Hungry Chapter 2: Birth

Have you ever felt like you needed a fresh start?

When I switched schools for junior high, I remember thinking nobody knows me here…I can be anyone I want to be! So I plotted my grand entrance into my new life.

What should I wear the first day of school? How should I introduce myself? Who should I try to hang out with?  Earth shaking decisions.

I hate to admit how shallow my questions were and how silly my answers, but they felt like life and death to me then. I could be ANYONE. It was the perfect chance to change my image, and I didn’t want to blow it.

But blow it I did. Such identity change turned out to be above my pay grade. Despite my best attempts to dress, talk, act, and be cool, it wasn’t long before my inner nerd surfaced and I began to hang out with the slide rule crowd. (For those of you who don’t know, slide rules were the pre-calculator way of calculating…um, if you know what a calculator is.)

Despite my best efforts, I was still me.

Hungry for a Fresh Start

Last week’s question,  “Why am I hungry?” taught us that our various hungers aren’t accidental. Our hunger is created by God, broken by sin, and redeemable by Christ.

This week we’re talking about our hunger for a fresh start. Our culture has two ways to satisfy this itch:

  • reinventing ourselves
  • detoxing ourselves

The first term refers to our identity. Like my example above, we feel flawed or bored or incomplete with who we are. We’d like to create a new and improved version of ourselves, Me 2.0. Or maybe even scrap the original design and go with something brand new. We want to re-brand ourselves.

The second term refers to our sense of being unclean. We feel polluted by the junk food we have taken into our bodies or into our souls. We might not express the need in moral terms, and we might not acknowledge personal responsibility. But we want to feel clean.

These two terms aren’t just felt needs–experienced by both insiders and outsiders to Christianity–they point to our true need for new creation and atonement.

The good news is that Jesus came to make us new and clean. He finished the work that we keep trying to do for ourselves.

The Divine Rescue Plan

The Divine Rescue Plan, detailed in John 3:1-17, meets both needs. It isn’t about what we do, it’s about what God did. It’s about the ultimate fresh start, being born all over again. But it doesn’t start with our birth, it starts with God’s.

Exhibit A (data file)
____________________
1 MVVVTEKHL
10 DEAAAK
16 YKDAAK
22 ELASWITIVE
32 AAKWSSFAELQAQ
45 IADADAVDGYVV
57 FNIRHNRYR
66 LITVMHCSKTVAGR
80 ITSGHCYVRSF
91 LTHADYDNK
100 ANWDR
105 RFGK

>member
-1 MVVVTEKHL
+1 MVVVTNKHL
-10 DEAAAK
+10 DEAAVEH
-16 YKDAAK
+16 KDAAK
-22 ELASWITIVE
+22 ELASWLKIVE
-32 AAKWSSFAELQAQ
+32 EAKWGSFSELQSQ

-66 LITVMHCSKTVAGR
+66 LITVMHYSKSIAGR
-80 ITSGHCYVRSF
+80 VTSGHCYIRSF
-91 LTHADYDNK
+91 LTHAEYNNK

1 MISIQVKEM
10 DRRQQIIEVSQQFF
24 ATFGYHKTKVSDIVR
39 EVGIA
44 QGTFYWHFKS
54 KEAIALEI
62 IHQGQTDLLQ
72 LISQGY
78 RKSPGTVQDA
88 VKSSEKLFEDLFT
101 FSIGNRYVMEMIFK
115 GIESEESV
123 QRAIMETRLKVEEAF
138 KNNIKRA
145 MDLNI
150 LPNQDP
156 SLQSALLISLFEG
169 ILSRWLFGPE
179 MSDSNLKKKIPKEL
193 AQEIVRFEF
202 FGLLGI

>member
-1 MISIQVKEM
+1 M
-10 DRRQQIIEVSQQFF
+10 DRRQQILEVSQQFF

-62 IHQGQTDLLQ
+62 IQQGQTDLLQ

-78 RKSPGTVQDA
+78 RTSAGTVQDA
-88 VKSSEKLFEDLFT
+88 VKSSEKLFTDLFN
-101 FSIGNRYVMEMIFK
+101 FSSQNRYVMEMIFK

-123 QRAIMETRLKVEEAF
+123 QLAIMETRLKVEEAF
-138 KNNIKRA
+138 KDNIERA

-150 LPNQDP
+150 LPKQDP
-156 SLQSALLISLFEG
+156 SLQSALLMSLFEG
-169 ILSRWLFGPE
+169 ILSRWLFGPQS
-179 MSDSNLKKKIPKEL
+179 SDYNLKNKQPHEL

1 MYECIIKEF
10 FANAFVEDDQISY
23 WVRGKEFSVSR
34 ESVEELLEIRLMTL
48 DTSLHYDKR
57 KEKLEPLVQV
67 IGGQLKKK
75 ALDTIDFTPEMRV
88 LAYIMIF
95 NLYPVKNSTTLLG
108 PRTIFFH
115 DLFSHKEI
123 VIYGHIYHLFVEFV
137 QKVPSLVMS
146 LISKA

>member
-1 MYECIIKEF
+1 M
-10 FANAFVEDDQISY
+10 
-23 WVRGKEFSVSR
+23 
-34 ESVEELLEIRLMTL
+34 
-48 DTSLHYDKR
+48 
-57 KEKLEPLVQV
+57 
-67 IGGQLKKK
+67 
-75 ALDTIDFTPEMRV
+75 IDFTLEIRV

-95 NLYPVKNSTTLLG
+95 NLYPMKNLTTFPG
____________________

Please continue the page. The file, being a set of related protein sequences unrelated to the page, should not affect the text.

“For God so loved the world, that he gave his only Son…” (John 3:16a).

God the Father gave God the Son to complete a two-part plan:

  • Part One involved the birth and sinless life of Jesus.
  • Part Two involved the death and resurrection of Jesus.

In Part One, Jesus took on our flesh–our hungers, our weakness, our temptations, our suffering–but not our sin. In fact, it was the moment by moment “tempted but without sin” aspect of his life that earned a perfect record for him to give to us. Theologians call this the active obedience of Christ, meaning that he fully obeyed every law of God from the heart, even though he was tempted not to.

Think of the hungers you have experienced in the last 24 hours. Perhaps you struggled with a hunger for approval that caused you to mope about it or demand it. Did Jesus ever experience that? You bet he did. When? Maybe it was the time his mother and brothers came to do a “family intervention” and take him home (Mark 3:31-35). We don’t know his thoughts, but he could have battled a desire for his family’s approval or the crowd’s in the moments before he answered. But if he did, he overcame it–to earn a perfect new life to give to us.

In Part Two of the divine rescue plan, Jesus took on our sin–he died to pay the penalty we had earned, and rose to signal the Father’s full acceptance of his sacrifice. His death was our atonement. His resurrection was our justification. Theologians call this the passive obedience of Christ, meaning that he didn’t resist (though he could have) and that he suffered (the word passive is related to passion, his suffering).

Think of the uncleanness you feel when you hunger drives you to act out in anger or compulsiveness or secret indulgence. Jesus took every sin upon himself–from the smallest to the greatest–and atoned for it. Not a single sin is left for you to cleanse yourself of.

The Ultimate Fresh Start

Jesus completed God’s two-part plan, “For God so loved the world, that he gave his only Son….” Now we enter that plan through the new birth.

“…that whoever believes in him should not perish but have eternal life” (John 3:16b).

Birth, you may remember, isn’t up to the baby. It’s the parents’ project from start to finish. Having given us his Son, God now gives us faith so we can be new and clean. Forever.

Is this old news to you? Oh, yeah, born again. Check. Been there, done that. Now what have you got for me?

The new birth isn’t old news, it’s the beginning of the new creation. It’s the fruit of atonement.

The new birth is good news for me today. I don’t need to reinvent myself, because God has already made me new. I don’t need to cleanse myself, because Jesus has already made me clean.

I can believe it again today. And then go tell someone who’s trying to reinvent herself.

 

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